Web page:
Regions

Changes to the seasonal watering plan

Under the Victorian Water Act 1989, we can only authorise use of water for the environment where it is consistent with a seasonal watering plan. This ensure transparency about what environmental watering is planned.

However, to also ensure flexibility to adapt to changing conditions, under the Act we can vary any section of a seasonal watering plan.

This could be to incorporate new knowledge or to address any circumstances not identified before the start of the financial year.

For example, in 2014-15 we varied the seasonal watering plan to revise the potential environmental watering in the Campaspe River in light of an updated scientific study of its requirements for water for the environment.

What changes don’t need a formal variation?

Changes that don't require a variation to the seasonal watering plan include:

  • minor operational adjustments to specific watering actions
  • using the water to manage environmental emergencies
  • using small volumes of environmental water for technical investigations
  • facilitating water deliveries held by other water holders for downstream objectives.

Minor operational adjustments

Minor operational adjustments to environmental watering occurs from time to time. For example, the stretches of river being targeted, water flow rates, timing and durations in the plan might change slightly due to changes in predicted rainfall or other water orders, or infrastructure constraints. In all cases, environmental watering still aims to maximise environmental outcomes.

Environmental emergencies

Environmental water may be needed to manage an environmental emergency, such as reducing the impact of natural blackwater or bushfire events, preventing fish deaths or mitigating the effects of blue-green algae. Environmental water was used to increase oxygen levels in the Lower Broken Creek during the 2016 blue-green algae outbreak.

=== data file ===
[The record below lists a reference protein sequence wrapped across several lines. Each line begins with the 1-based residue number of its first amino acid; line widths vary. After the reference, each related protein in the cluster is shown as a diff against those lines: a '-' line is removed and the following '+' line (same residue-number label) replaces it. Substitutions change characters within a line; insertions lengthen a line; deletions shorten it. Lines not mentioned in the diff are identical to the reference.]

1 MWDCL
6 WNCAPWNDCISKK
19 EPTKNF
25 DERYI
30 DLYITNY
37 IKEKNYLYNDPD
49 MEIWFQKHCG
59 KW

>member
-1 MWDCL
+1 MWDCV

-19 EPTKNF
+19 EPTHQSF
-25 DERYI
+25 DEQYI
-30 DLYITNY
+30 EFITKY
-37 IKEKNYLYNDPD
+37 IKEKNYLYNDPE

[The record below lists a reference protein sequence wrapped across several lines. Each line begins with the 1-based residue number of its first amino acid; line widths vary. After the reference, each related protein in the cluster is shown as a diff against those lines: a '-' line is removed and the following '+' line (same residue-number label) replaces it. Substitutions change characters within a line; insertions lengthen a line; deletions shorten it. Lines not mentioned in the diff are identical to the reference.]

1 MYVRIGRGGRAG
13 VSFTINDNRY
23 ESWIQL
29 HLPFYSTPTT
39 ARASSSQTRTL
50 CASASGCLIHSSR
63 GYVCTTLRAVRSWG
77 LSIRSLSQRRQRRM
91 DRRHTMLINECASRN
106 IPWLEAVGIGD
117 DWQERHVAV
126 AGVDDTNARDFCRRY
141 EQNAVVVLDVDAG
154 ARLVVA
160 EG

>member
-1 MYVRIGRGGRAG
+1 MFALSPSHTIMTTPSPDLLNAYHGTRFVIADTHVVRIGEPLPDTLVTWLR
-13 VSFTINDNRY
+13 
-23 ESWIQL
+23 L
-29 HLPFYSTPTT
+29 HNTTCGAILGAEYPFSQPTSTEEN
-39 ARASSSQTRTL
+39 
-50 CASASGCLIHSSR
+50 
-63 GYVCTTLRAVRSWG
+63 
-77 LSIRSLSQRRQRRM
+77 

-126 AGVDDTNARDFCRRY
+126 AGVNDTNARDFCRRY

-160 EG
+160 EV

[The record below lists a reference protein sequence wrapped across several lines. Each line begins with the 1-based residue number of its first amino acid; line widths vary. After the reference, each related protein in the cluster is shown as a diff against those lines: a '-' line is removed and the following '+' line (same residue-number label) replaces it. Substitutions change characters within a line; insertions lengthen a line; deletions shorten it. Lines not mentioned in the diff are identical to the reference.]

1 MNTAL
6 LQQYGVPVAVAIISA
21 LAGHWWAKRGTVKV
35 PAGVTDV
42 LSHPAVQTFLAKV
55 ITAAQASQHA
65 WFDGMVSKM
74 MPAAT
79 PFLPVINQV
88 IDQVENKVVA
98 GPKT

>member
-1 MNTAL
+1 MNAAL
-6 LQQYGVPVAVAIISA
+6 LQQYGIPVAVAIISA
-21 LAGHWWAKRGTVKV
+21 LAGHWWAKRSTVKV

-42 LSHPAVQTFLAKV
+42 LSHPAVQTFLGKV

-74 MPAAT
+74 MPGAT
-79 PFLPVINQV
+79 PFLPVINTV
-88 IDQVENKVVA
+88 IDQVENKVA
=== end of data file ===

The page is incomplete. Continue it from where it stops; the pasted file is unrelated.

It can also be used to smooth the transition to or from a high natural water event (for example, supplementing flows from rainfall with environmental water to provide a more gradual rise and fall to minimise reduce river banks slumping and erosion).

Small technical investigations

Small volumes of environmental water can be used for research and development. If this happens the project must aim to enhance knowledge and improve environmental water management. It can't compromise achieving the environmental objectives in the seasonal watering plan.

Facilitating water deliveries

Some water held by other environmental water holders (such as the Commonwealth Environmental Water Holder and the Murray-Darling Basin Authority  is stored in Victorian storages and is sometimes called on to meet the needs of plants and animals downstream beyond the scope of this plan (such as the Coorong, Lower Lakes and Murray Mouth region in South Australia).

We facilitate and authorise water deliveries, provided they don't have adverse impacts on Victoria's rivers, wetlands and floodplains.

Implementing the seasonal watering plan

The seasonal watering plan scopes potential environmental watering for the coming year, but many factors influence how water for the environment is actually committed and delivered.

It is important that there is flexibility to respond to these different factors, as they can significantly influence the watering results. 

For more details about implementing the plan including when we commit and authorise water for use, whether water managers can change their mind about watering and managing risks see the introduction of the seasonal watering plan.

Factors that influence water delivery

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River and system operations (such as unregulated water, catchment inflows, storage levels, other water users’ needs and potential delivery constraints)
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Ecological or biological factors (such as plant and animal responses to natural flows or temperature)
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Seasonal and catchment conditions and weather forecasts
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Water availability
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Risks associated with environmental watering (such as deteriorating water quality)